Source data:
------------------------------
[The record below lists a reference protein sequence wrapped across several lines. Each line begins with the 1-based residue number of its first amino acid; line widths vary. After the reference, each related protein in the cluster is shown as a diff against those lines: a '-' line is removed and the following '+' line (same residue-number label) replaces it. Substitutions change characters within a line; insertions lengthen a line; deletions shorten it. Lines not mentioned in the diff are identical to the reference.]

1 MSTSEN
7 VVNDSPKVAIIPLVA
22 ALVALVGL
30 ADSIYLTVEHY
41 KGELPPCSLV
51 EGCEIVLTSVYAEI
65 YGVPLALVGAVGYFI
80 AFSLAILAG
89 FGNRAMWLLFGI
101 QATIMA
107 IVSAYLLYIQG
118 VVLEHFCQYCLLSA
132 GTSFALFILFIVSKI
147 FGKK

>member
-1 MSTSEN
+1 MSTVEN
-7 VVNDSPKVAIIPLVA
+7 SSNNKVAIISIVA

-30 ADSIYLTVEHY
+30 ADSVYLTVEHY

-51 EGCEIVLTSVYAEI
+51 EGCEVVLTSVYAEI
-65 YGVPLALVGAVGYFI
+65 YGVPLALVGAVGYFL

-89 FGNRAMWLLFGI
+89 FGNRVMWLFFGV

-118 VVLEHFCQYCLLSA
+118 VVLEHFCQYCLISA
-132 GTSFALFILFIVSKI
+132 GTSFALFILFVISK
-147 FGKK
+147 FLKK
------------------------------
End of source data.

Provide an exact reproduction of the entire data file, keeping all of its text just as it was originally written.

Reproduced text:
[The record below lists a reference protein sequence wrapped across several lines. Each line begins with the 1-based residue number of its first amino acid; line widths vary. After the reference, each related protein in the cluster is shown as a diff against those lines: a '-' line is removed and the following '+' line (same residue-number label) replaces it. Substitutions change characters within a line; insertions lengthen a line; deletions shorten it. Lines not mentioned in the diff are identical to the reference.]

1 MSTSEN
7 VVNDSPKVAIIPLVA
22 ALVALVGL
30 ADSIYLTVEHY
41 KGELPPCSLV
51 EGCEIVLTSVYAEI
65 YGVPLALVGAVGYFI
80 AFSLAILAG
89 FGNRAMWLLFGI
101 QATIMA
107 IVSAYLLYIQG
118 VVLEHFCQYCLLSA
132 GTSFALFILFIVSKI
147 FGKK

>member
-1 MSTSEN
+1 MSTVEN
-7 VVNDSPKVAIIPLVA
+7 SSNNKVAIISIVA

-30 ADSIYLTVEHY
+30 ADSVYLTVEHY

-51 EGCEIVLTSVYAEI
+51 EGCEVVLTSVYAEI
-65 YGVPLALVGAVGYFI
+65 YGVPLALVGAVGYFL

-89 FGNRAMWLLFGI
+89 FGNRVMWLFFGV

-118 VVLEHFCQYCLLSA
+118 VVLEHFCQYCLISA
-132 GTSFALFILFIVSKI
+132 GTSFALFILFVISK
-147 FGKK
+147 FLKK